The campaign features a series of photographs by Veleska Martin and other local artists featuring modestly undressed models with messages written on their necks, backs and other body parts.
“The symbolic disrobing in the photographs reveals the emotional scars of sexual violence that may never leave the survivor; those wounds are literally ‘written’ on the body,” according to a release from the center. “ The hope in the campaign is that in revealing the pain, the work of healing can begin. The year-long campaign images will be widely distributed throughout Lower Fairfield County, and will be accompanied by a hashtag campaign on social media sites.
Stamford High students get education on sexual assault
The Advocate , December 27, 2016
STAMFORD — A young woman wakes up on her college campus Sunday morning feeling confused about what happened the night before, when she started out with friends and then things got fuzzy.
It’s a story that Charlotte Poth, of the Stamford-based Center for Sexual Assault Crisis Counseling and Education, hears all too frequently. But she hopes the calls will become less frequent with a new program that started this month at Stamford High School.
Stamford women recognized for stopping sexual assault
The Advocate , September 19, 2016
STAMFORD — Two city residents were recognized Monday for stopping the sexual assault of an intoxicated woman at a downtown apartment.
Kerilyn Whitehead, 27, and Jessica Feighan, 36, received citations at the offices of The Center for Sexual Assault Crisis Counseling and Education from elected officials, members of the Stamford Police Department and community leaders.
“I wanted to congratulate and thank Jessica and Kerilyn for your heroism and courage, and on behalf of the Stamford delegation, with two state citations,” state Rep. Caroline Simmons said.
Charlotte Poth: ‘And I’m like forget you …’
The Advocate , August 11, 2016
People often ask me what the toughest part of my job is. There are many aspects of this work that are challenging, of course. But for me, the answer is simple. Justice. Whatever you think that word means, whatever they taught you in civics class, I need you to forget it all. Which might be easier said than done.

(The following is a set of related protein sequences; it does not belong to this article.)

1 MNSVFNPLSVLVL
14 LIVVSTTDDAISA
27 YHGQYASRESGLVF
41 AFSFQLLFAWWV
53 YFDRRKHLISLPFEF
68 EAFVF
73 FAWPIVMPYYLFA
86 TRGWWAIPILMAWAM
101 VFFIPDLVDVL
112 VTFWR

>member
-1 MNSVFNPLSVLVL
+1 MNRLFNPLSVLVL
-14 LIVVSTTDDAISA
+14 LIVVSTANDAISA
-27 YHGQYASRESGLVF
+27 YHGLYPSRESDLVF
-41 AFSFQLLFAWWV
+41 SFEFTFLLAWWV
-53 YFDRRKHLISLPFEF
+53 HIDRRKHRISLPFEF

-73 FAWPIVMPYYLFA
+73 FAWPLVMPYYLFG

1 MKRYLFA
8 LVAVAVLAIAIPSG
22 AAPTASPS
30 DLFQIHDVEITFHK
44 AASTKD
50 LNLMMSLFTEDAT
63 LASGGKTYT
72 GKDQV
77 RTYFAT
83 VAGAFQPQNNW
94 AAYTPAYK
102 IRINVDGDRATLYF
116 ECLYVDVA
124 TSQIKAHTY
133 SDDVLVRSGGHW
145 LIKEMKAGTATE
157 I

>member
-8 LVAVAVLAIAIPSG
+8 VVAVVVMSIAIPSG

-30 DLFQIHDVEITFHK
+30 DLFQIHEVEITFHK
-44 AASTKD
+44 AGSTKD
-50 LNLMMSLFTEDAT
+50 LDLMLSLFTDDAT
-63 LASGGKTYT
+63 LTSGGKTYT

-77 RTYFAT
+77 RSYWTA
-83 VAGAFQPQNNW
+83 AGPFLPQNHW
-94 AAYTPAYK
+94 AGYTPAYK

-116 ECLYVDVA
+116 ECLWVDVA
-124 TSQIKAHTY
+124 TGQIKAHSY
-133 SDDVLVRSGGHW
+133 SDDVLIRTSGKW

We grow up with the concept of law and order, of weights and measures. America loves justice! Think of the popular culture that has been created around this very notion. Or think even further back, to the empires that were built on its very foundation. It is a great idea. Justice is a type of closure, if anything.
But at The Center for Sexual Assault Crisis Counseling and Education, we are advocates for victims of sexual violence. Justice is not a word that we know very well.
Director Of The Center In Stamford Reacts To Light Rape Sentence
Stamford Daily Voice , June 8, 2016
In the aftermath of the recent California rape sentencing, social media comments keep appearing by the thousands. The picture looks familiar, outraged people raising their voices against our system failing the victim, others blinded by the elitist thought that this is a sad ending for a brilliant young man who made a poor decision under the influence.
Here are some quick facts. In January 2015, a 20 year old white male was caught raping an unconscious 23-year-old woman behind a Dumpster after leaving a fraternity party at Stanford University. The man is a swimmer, with a scholarship; somehow this is supposed to make a difference. Good rapist vs. bad rapist, I guess?